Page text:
1. Meg says:

    Very informative! And sad!! I saw an episode of a sitcom years ago about a Hispanic family. I hated the program. I think it was called the George Lopez show. In this episode, his mother was lying on the sofa staring at the wall for hours on end because her house had burned down and she’d lost everything. His wife said, “I think she’s depressed. Shouldn’t we get her some help?” And George said, rather patronizingly, “Nah. Depression’s a rich white person’s disease. She’ll snap out of it.” And my eyebrows shot up. Like, are you kidding me? Get your mother to a doctor!

    • mentalwealth2019 says:

      Let me explain that, being a person who works in the mental health sector as a therapist and who is also of Caribbean heritage, most commonly referred to as black. We can not afford to deal with out mental health issues due to social, financial hindrances, we just don’t have the resources for it. Not to mention the fear that comes with it. Maybe you aren’t aware but the mental health sector did a lot of experimentation on drugs and experiments on people from minority ethic groups. The savage treatment of slavery has yet to be fully disclosed, there were also a lot of experimentation which took place and due to the severity of the results it will never be disclosed. Yes we hide it and it is not healthy by no means, we just never had the privilege to be dealt with as human beings. It is getting better but there is still a stigma, maybe more articles explain the inequality is necessary for readers to register that this is s huge problem. The last thing we want is to be patronised and see as poor minority group as we have enough of that to last another 500 years. What we need is access to therapy with people we feel we can trust. hopefully more people read the article and learn something.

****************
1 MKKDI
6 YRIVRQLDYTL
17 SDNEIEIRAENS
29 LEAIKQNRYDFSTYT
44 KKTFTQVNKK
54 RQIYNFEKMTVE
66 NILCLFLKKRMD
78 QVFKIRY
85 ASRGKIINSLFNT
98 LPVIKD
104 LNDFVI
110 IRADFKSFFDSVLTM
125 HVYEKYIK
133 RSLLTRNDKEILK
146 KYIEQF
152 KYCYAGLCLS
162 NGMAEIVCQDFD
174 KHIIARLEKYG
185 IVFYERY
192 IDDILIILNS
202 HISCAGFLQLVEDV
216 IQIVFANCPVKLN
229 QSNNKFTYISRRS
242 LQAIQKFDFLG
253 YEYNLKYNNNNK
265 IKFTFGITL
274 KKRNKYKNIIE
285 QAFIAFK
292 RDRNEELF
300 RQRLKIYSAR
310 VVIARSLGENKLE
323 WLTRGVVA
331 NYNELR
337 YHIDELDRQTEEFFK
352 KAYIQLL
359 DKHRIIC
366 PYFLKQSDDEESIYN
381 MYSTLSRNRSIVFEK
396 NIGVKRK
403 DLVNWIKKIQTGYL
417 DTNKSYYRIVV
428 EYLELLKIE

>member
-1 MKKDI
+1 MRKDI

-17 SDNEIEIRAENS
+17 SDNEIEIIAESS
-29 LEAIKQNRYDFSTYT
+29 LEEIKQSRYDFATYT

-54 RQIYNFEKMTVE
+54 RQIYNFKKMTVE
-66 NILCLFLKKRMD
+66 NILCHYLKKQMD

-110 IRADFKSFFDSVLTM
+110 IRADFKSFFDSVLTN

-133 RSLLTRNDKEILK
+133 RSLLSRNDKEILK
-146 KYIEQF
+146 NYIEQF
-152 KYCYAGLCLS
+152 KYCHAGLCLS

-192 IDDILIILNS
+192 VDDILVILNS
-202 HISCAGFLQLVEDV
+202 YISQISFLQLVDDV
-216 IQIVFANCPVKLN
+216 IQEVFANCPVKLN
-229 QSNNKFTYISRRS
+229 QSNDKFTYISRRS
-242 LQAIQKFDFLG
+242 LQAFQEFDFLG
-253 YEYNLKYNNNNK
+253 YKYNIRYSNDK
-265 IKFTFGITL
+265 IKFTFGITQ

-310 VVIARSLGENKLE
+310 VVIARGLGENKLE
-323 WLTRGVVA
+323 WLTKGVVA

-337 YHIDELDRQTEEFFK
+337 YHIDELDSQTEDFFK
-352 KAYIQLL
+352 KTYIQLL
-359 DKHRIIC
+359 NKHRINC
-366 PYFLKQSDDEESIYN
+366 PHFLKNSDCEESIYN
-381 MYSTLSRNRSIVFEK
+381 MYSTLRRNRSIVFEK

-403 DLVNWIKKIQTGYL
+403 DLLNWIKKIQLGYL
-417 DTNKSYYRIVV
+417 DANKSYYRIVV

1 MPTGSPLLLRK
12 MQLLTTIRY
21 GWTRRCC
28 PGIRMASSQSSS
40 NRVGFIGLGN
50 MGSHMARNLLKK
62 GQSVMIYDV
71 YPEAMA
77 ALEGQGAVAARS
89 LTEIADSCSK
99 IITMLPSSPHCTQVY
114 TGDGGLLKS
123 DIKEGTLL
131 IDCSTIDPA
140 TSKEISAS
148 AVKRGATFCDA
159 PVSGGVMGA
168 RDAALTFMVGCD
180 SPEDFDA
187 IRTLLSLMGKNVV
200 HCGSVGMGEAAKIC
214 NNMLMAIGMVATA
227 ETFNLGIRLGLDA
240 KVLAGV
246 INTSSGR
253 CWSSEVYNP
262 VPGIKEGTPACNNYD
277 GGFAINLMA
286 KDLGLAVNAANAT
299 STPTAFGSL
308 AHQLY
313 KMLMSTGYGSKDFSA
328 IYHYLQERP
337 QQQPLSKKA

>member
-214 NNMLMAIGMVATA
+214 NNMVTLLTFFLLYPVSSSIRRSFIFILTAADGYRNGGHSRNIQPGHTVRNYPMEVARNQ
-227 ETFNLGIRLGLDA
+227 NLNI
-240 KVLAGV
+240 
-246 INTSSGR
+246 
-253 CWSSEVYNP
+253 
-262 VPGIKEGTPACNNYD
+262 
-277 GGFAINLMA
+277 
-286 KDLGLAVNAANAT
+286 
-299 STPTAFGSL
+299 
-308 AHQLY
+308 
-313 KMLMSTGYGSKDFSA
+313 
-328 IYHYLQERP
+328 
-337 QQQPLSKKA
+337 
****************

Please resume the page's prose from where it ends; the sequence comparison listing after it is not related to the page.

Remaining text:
2. Barb says:

    Yes, there is a HUGE stigma in the Asian-American community. When I was first hospitalized my dad told me that Filipinos don’t have depression (????). Fortunately, he is more knowledgable now and, in fact, his girlfriend, who is Filipino, is studying to be a mental health nurse.

  3. kbr0632 says:

    Great write up. I have a friend..who is African American..who told me that you are basically told to brush things off..as far as mental health goes. Therapy is not discussed. I guess it is looked at as a weakness. I did talk her in to taking steps to seek out a counselor for herself. She did. She is now in therapy (although she is not sure if it’s really helping). However, we broke that cycle in her family. It’s a shame. There is so much that bothers me with the way mental health is treated. We have therapists and psychiatrists that do not have to take insurance. Therefore, if you want to see a specialist, you may have to pay hundreds of dollars to do so. With that, the person is not getting the right help. They are going to a therapist that has no specialty (i.e. in OCD) which can hinder any progress or make it worse for the patient. I understand the logic behind it (lots of continuing education)…however, our insurance companies should be willing to pay the same for mental health as they would for physical health. The insurance should pay enough that the therapists will accept it. Thanks for your article. It’s a shame that people have to hold off on therapy…when they really need it.

      • kbr0632 says:

        Agreed. I wish there was something that could be done. I have written our congressman. I had one respond to me..but it didn’t go anywhere. I am not sure if he was even re-elected. Need to keep pushing.

  4. Brendan Birth says:

    This was a very informative post, and for me brought up the seldom discussed but important topic of the intersection of race and mental health.

    How would you feel about my sharing this post on my blog at some point? The intersection of race and mental health is an important topic to bring up and spread awareness about, so I thought that I would ask!